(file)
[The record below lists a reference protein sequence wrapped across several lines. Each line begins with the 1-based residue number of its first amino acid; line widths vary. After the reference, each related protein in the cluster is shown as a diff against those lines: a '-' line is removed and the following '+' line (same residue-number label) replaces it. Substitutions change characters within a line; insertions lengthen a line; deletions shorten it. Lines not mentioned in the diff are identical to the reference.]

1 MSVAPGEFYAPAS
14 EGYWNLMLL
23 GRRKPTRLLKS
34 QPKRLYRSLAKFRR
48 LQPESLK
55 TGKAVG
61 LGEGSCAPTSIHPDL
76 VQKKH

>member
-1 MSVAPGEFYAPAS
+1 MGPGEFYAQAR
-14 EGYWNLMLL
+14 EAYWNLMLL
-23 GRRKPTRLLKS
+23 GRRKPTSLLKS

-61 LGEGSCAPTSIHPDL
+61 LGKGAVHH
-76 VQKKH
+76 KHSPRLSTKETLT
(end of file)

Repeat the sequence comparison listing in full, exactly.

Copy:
[The record below lists a reference protein sequence wrapped across several lines. Each line begins with the 1-based residue number of its first amino acid; line widths vary. After the reference, each related protein in the cluster is shown as a diff against those lines: a '-' line is removed and the following '+' line (same residue-number label) replaces it. Substitutions change characters within a line; insertions lengthen a line; deletions shorten it. Lines not mentioned in the diff are identical to the reference.]

1 MSVAPGEFYAPAS
14 EGYWNLMLL
23 GRRKPTRLLKS
34 QPKRLYRSLAKFRR
48 LQPESLK
55 TGKAVG
61 LGEGSCAPTSIHPDL
76 VQKKH

>member
-1 MSVAPGEFYAPAS
+1 MGPGEFYAQAR
-14 EGYWNLMLL
+14 EAYWNLMLL
-23 GRRKPTRLLKS
+23 GRRKPTSLLKS

-61 LGEGSCAPTSIHPDL
+61 LGKGAVHH
-76 VQKKH
+76 KHSPRLSTKETLT